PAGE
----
Immigrants have played a vital role in Detroit’s history and diversity in Southeastern Michigan. If you want to move here, you’d be wise to learn about the city’s past. Detroit is known for its rich history, and much of it can be attributed to movements that continue to shape the city.
Firstly, most immigrants to the United States and Detroit came from northern and western Europe, and later they were followed by eastern and southern Europeans. Detroit once was the third-largest U.S. settlement for immigrants.
Early Detroiters were the European settlers that arrived in Southeastern Michigan in 1701. Following the French and Indian War, Detroit got new habitants – British traders. This gave a new look to the city, but it began to grow after it passed into American hands along with the migration of “Yankees and Yorkers.”
In the nineteenth century, large numbers of Irish and Germans arrived in Michigan, but Detroit was also a picked destination for immigrants from England, Scotland, and Scandinavian countries. Later on, before the restrictions on migrations, Detroit immigrants were drawn from Russia, Hungary, Italy, Greece, and other European countries. However, the largest Detroit immigration group was Canadians.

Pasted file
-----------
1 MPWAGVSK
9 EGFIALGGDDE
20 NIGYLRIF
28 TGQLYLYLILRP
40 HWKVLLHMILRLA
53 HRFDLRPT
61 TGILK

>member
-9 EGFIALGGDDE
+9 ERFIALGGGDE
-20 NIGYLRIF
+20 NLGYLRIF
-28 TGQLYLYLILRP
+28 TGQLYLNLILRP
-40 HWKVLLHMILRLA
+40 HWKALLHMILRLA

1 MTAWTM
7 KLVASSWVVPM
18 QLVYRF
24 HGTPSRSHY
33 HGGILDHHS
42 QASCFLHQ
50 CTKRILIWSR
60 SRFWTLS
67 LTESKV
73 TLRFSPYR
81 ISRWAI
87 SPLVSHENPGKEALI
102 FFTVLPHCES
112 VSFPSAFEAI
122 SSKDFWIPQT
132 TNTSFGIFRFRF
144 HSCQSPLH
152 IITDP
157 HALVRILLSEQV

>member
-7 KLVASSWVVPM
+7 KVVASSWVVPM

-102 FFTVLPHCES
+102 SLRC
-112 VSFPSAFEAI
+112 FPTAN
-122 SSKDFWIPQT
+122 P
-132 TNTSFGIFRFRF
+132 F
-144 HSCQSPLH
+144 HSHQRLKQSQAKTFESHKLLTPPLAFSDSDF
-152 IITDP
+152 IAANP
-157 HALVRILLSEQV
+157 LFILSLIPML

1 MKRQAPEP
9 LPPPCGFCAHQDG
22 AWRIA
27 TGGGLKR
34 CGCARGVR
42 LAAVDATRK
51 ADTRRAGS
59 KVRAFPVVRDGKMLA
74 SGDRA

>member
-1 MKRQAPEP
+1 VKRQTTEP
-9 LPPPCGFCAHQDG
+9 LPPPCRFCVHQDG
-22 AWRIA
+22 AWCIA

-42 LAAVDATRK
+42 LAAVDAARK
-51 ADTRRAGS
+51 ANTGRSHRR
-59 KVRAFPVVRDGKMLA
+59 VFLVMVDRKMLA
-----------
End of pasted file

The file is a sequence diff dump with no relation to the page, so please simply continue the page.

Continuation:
The main reason for the boom years of immigration in Detroit was the rapid expansion of the automobile industry. Besides people from most of the European countries, this migration also drew people from American farms, as well as miners from Pennsylvania and Indiana, because of a simultaneous coal-mining slump. There was a small African American community that existed in Detroit for more than 150 years. However, During this Detroit immigration, African Americans coming from the southeast were a significant part of it.
These various migrations of people from all around Europe made Detroit a place for Catholics, Orthodox Christians, and Jewish, until restrictive laws passed and severely limited all immigration.
After World War I, Detroit experienced some of the worst economic conditions of any city in America, which virtually stopped Detroit’s immigration. However, migrations began again during World War II as Detroit started to convert to military production, and the primary labor force came from American farms once again.
In the post-war years, the state started to relax strict immigration laws periodically and to accommodate displaced persons and refugees from various parts of the world. Eventually, besides displaced Europeans, thousands of Arabic, Hispanic, Asian, Chinese, Vietnamese, Korean, and Japanese immigrants came to Detroit.